Breast Feeding: How to, Benefits & Risks

How does a mother start breast feeding a child?

Here are some tips for mothers to get started with breastfeeding a newborn:

  1. Initiate breastfeeding soon after birth
    Try to breastfeed within the first hour after delivery when the baby is awake and alert. This early sucking helps stimulate milk production.
  2. Get proper latch
    Position the baby facing you with their tummy against yours. Help them latch onto the entire areola, not just the nipple. Their mouth should be wide open.
  3. Watch for swallowing
    Look and listen for swallowing sounds, which indicate the baby is getting milk.
  4. Allow full feedings
    Let the baby fully empty one breast before offering the other breast at each feeding session.
  5. Feed on demand
    Breastfeed whenever the baby shows early hunger cues like rooting, sucking motions rather than on a strict schedule.
  6. Ensure skin-to-skin contact
    Keeping the baby’s bare skin against your bare skin can promote bonding and milk supply.
  7. Avoid dehydration
    Drink plenty of fluids like water, milk or juice to stay well hydrated for milk production.
  8. Get assistance
    Ask nurses, lactation consultants or breastfeeding specialists for hands-on guidance, especially in the first few days.
  9. Be patient
    It takes practice to get the latch and positioning right. Don’t be discouraged – keep trying.
  10. Watch for dirty diapers
    In the first few days, look for at least 3 dirty diapers per day to ensure the baby is getting enough milk.

The first milk (colostrum) is thick and yellowish but nutritious. Frequent feedings help establish a good milk supply. Proper support and allowing time for you and baby to learn is important.

What are the benefits of breast feeding?

Breastfeeding provides numerous benefits for both the baby and the mother over bottle feeding. Some of the key benefits include:

For the Baby:

  1. Ideal nutrition – Breast milk is the perfect nutritional source for infants, with all the vitamins, proteins, and fats needed for growth and development.
  2. Immunological protection – Breast milk contains antibodies that help protect against infections, allergies, and certain diseases.
  3. Digestion and absorption – The nutrients in breast milk are easily digested and absorbed by a baby’s immature digestive system.
  4. Bonding – Breastfeeding facilitates a strong emotional bond between mother and child.
  5. Cognitive development – Breastfed babies tend to score higher on IQ and developmental tests.

For the Mother:

  1. Faster postpartum recovery – Breastfeeding releases oxytocin, which helps the uterus contract and reduce bleeding after childbirth.
  2. Weight loss – Breastfeeding can help burn around 500 extra calories per day, aiding in postpartum weight loss.
  3. Reduced disease risks – It may lower the risk of breast cancer and ovarian cancer, type 2 diabetes, and postpartum depression in mothers.
  4. Cost savings – Breast milk is free, unlike the cost of infant formula.
  5. Convenience – Breast milk is always available at the right temperature without any preparation required.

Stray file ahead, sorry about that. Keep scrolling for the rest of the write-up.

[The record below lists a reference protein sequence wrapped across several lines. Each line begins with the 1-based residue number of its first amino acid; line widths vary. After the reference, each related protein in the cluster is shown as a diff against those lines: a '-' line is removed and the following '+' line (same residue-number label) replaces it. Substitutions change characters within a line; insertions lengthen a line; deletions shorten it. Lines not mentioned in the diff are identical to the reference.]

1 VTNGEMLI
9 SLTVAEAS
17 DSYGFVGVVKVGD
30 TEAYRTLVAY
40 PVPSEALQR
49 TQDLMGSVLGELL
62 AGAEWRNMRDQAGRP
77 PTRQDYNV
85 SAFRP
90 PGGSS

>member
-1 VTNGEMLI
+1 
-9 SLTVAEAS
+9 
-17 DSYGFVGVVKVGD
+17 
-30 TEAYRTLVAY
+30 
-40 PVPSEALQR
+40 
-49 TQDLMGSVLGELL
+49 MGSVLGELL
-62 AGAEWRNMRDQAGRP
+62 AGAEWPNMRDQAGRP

General Benefits:

  1. Environmental benefits – Breastfeeding is a renewable resource that is eco-friendly and does not produce any waste.
  2. Societal benefits – It can lead to reduced healthcare costs and fewer parental work days missed due to infant illnesses.

While breastfeeding is natural, it does take practice and support. The benefits for both mother and child make it the ideal feeding choice recommended by health organizations worldwide.

What are the risks associated with breast feeding?

While breastfeeding is highly recommended and provides numerous benefits, there are some potential risks and challenges associated with it:

Risks for the Baby:

  1. Inadequate weight gain – If the baby is not getting enough breast milk due to issues like low milk supply or improper latch.
  2. Jaundice – Some breastfed babies may develop mild jaundice which usually resolves with frequent feedings.
  3. Allergies – The baby can be exposed to allergens through the mother’s diet transferred via breast milk.
  4. Medication exposure – Certain maternal medications can transfer into breast milk and affect the infant.

Risks for the Mother:

  1. Sore or cracked nipples – Improper latch or positioning can lead to nipple pain and damage.
  2. Breast engorgement – Breasts may become overly full, hard, and painful if milk isn’t removed adequately.
  3. Mastitis – This is a breast infection that causes fever, chills, and an inflamed breast.
  4. Nutrient deficiency – Excessive nutrients may be depleted from the mother if her diet is inadequate.
  5. Postnatal depression – Hormonal changes can increase the risk of postpartum depression in some mothers.

Other Challenges:

  1. Time and frequency demands – Breastfeeding requires frequent feedings around the clock.
  2. Public acceptance – Some mothers feel uncomfortable breastfeeding in public settings.
  3. Returning to work – It may be difficult to pump breast milk regularly when going back to work.
  4. Alcohol/smoking exposure – These can transfer to breast milk and affect the baby.

Most risks are temporary or can be managed with proper guidance, support, and lifestyle adjustments. The benefits of breastfeeding are still considered to outweigh the potential risks for most mothers and babies.

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About the Author: John Scott

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